FASHR: I think in the end qualifying 3-0 is a huge relief for us, because up to this point, we didn’t have great games as you said, we’ve lost against some opponents we shouldn’t lose against. I think even in the OG game in IEM Dallas Closed Qualifier, Mirage, we lost 16-6, but every round we knew what they were going to do, we just didn’t turn up individually. We’re happy that we can show on the RMR that we can actually do it because it’s a confidence boost for us as well. We go to IEM Rio obviously later, so we need the confidence to make it to the Playoffs there as well.
BLIX: You’re still pretty new to the tier-one scene, but you have guys like Fredrik "roeJ" Jørgensen, nicoodoz and obviously Freddy "KRIMZ" Johansson who have been around the block. Have the guys been helping you out to be more comfortable and maybe develop a little bit faster than you normally would?
FASHR: Yeah, I think everyone does. In game we switched some roles because some things really didn’t fit me and everyone’s open to the change, and doing anything as long as we keep working hard. Samuelsson also, our manager, helps a lot with it as well, we all have individual talks and especially for me we have a whole schedule, like what I need to do to improve faster. Because you don’t have the time to improve, you need to do it as fast as possible.
Everyone is just straight-up honest to each other, like if you mess up and we see it on our after talk, we just say it to our face, so it’s instantly fixed for the next game. We all can take criticism really well, no one gets tilted and everyone can say anything, so that’s a big help for everyone. If you make a mistake and people don’t mention it, then you do it five times and they don’t mention it because they’re afraid that you’d get scared or whatever, that doesn’t help right? And if I mess something up, instantly, like the coach even, just says "You just need to do this and this." Just be honest, that’s the only way I learn, and I think we all do it pretty nicely.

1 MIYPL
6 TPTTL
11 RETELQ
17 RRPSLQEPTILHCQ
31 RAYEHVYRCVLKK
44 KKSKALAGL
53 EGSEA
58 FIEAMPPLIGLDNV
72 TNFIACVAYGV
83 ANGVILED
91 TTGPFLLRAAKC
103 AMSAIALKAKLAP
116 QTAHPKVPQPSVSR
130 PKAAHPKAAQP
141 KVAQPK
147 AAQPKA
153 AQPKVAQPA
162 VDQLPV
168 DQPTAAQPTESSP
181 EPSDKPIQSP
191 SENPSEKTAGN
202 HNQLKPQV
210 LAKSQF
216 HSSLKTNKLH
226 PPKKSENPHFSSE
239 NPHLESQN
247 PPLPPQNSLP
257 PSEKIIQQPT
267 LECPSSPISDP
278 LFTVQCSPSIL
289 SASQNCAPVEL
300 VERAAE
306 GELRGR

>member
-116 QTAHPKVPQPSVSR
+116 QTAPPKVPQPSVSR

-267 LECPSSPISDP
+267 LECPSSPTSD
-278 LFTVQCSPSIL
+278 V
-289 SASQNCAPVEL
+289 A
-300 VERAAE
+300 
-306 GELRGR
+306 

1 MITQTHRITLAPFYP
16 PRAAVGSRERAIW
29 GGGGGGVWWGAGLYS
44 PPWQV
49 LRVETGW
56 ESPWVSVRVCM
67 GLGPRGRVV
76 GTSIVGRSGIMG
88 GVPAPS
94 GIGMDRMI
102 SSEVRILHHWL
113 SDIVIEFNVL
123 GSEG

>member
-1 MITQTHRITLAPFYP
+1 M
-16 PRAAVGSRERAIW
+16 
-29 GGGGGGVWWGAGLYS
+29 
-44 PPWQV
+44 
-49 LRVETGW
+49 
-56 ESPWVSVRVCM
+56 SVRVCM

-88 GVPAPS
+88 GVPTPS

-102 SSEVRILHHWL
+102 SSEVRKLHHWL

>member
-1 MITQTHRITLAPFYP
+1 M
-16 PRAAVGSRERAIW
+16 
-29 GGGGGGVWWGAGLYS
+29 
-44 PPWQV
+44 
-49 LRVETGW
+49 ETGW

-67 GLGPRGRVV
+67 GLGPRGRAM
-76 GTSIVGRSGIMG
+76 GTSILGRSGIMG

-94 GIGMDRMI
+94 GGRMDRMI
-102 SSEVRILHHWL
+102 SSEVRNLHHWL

FASHR's early career and the Benelux scene
BLIX: You were in ECSTATIC before, were you scared coming into fnatic? Because it seems like a pretty big step on paper. How was that initial time for you compared to how you have it now?
FASHR: It was a huge step, yeah, but I kept believing in myself that I could do it. At the start, it was a little hard because every role I played was different, and every position was different, so I needed to learn all the routines and all the things. Because all the roles I played for three or four years in every other team were the star player positions and then this step against tier-one you just get punished if you make mistakes. For me, it was kind of hard to adjust but now I think I found a fit, I’d say. There's a huge difference between tier two and tier one, so I’m happy with the performance at the moment. I just need to keep working hard and good things will happen, as I said.